Living With Geographic Atrophy
I am not a victim. I have had geographic atrophy (dry age-related macular degeneration) for over five years but it has not destroyed my life. It has not destroyed me. Nothing is in ruins and I am not suffering.
My life is, in fact, full
Not everything in my life is rosy, but how many people can say they have totally rosy lives? I can think of nothing in the Universe that is 100% good or, conversely, 100% bad. Being legally blind included.
I make this point because people keep saying I am suffering. And if I am not suffering, I should be. I must be lying about being alright. I must be deluded. My life must be bleak.
While there may be some justification for saying I am deluded, my life is not bleak. My life is, in fact, full and generally satisfying. I have a job I enjoy. I have a comfortable, cluttered home. I have friends and a husband who care about me and for me. I also have my dogs, Etta and Maggie, who brighten every day.
I was able to listen to the music
Over the weekend, as a post-COVID treat (fingers crossed, toes crossed, eyes crossed!), I attended a dance recital. It was outside at a local winery. I will admit I was not able to see the stage even with my Max TV glasses. By the time we got there, there was a crowd. However, I was able to listen to the music.
The sun was warm. The grass was comfortable. The wine was good and the gourmet food truck was on the scene. Yummy. Trust me: this legally blind, slightly older chick was not suffering. There was no “devastation”...I had only two glasses of wine to avoid that! 😛
Projecting their beliefs and fears on me
Thinking about those who tell me I am suffering, I have come to realize they are all either fully sighted or just beginning this macular degeneration journey. They seem to be projecting their beliefs and fears on me. Thinking of my situation, they are the ones who are suffering.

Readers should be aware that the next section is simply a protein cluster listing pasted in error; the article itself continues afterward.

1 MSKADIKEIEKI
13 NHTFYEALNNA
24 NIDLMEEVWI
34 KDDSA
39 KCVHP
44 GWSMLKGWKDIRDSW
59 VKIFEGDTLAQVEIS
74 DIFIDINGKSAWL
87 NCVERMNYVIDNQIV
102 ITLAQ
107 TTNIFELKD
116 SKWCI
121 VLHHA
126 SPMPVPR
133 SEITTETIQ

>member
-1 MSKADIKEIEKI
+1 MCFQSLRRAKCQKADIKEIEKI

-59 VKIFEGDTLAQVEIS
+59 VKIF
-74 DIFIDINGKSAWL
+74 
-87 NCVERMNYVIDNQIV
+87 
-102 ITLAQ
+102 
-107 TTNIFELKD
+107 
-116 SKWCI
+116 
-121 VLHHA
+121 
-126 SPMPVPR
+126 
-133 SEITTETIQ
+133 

Don't borrow trouble from the future
As some of you may know, I am now working as a therapist and my school of therapy is DBT(Dialectical behavioral therapy). DBT has recently become a hot property on one cable news network. All last week, plugging a new best-seller on DBT, the hosts would say “Don’t suffer twice”. I usually tell clients not to borrow trouble from the future. Don’t ruin now by thinking about every, horrible thing you think might happen in the future. And that was a might, not a will. Note that.
Also as of late, I have been listening to a podcast about, essentially, making our lives more fulfilling. On this podcast, the narrator - a delightful Scandinavian who cannot say “th” - talks about confirmation bias. In a nutshell, confirmation bias involves accepting data that fit with our preconceived notions and rejecting data that do not.
In short, I have decided confirmation bias is why people think I am either lying or I am delusional about my life. How can I be fine when everything they believe says I should be miserable? Reject that! That datum does not fit our paradigm. Outlier alert!
Look at your life and check the facts
So, my challenge to you is this: look at your life and check the facts. Right now, at this moment, how horrible is your life due to AMD? Do you still have good things happening but you ignore them because they do not fit what you think being visually impaired “should” be? What are you doing to increase your feeling satisfied and fulfilled?
Start noticing and expanding the positive in your life with a visual impairment. Remember: you are not a victim of AMD either.
How does your mental health relate to your physical health?